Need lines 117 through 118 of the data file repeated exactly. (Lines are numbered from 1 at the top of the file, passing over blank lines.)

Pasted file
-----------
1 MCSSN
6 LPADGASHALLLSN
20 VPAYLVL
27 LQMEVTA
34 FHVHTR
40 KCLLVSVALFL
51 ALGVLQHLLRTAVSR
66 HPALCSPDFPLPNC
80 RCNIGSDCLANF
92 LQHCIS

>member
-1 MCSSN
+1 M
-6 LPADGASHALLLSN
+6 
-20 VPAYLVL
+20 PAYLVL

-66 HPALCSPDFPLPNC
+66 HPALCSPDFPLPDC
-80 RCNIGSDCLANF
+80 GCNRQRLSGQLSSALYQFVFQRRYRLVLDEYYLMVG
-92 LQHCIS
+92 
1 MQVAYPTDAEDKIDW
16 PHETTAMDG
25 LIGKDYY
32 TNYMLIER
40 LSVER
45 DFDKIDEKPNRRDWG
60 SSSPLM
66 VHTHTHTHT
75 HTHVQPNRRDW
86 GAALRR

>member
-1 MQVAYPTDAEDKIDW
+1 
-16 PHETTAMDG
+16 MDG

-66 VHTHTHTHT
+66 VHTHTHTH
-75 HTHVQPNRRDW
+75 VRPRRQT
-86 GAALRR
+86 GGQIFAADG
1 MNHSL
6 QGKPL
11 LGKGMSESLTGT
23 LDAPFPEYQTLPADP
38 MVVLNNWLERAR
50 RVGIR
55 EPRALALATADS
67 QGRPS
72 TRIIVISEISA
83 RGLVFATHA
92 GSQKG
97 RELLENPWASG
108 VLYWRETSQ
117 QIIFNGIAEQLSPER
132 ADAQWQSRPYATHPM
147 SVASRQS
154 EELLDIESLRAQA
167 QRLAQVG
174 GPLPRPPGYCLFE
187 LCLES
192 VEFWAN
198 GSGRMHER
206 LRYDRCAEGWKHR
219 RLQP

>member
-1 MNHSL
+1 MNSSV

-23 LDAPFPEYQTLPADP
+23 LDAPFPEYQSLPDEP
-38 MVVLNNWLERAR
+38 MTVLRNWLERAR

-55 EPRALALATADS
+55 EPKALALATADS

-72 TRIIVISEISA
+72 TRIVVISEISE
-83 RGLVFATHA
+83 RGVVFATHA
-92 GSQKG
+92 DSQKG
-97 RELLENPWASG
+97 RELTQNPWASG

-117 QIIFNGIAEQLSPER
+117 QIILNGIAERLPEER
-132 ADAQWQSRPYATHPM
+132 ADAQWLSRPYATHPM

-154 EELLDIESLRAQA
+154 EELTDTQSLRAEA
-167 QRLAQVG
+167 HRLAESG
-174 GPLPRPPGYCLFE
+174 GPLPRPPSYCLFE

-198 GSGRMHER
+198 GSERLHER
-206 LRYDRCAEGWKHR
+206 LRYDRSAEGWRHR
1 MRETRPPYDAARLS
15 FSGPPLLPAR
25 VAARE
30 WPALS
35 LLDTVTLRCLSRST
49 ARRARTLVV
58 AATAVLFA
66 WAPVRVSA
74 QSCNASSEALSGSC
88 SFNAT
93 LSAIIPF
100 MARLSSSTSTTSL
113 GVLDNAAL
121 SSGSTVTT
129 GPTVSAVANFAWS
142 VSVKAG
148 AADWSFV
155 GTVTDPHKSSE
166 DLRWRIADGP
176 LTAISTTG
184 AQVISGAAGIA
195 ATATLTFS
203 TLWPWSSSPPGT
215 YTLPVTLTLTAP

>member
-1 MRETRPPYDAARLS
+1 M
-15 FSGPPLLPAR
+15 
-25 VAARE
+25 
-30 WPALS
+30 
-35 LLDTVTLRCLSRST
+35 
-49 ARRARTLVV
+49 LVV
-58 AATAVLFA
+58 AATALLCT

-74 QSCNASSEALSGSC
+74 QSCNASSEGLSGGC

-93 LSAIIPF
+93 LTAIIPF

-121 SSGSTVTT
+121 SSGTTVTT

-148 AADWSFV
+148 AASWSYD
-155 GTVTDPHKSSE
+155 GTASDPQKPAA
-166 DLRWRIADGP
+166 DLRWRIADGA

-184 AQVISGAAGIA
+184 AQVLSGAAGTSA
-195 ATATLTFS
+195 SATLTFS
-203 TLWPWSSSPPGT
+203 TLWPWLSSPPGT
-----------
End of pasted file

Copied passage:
155 GTVTDPHKSSE
166 DLRWRIADGP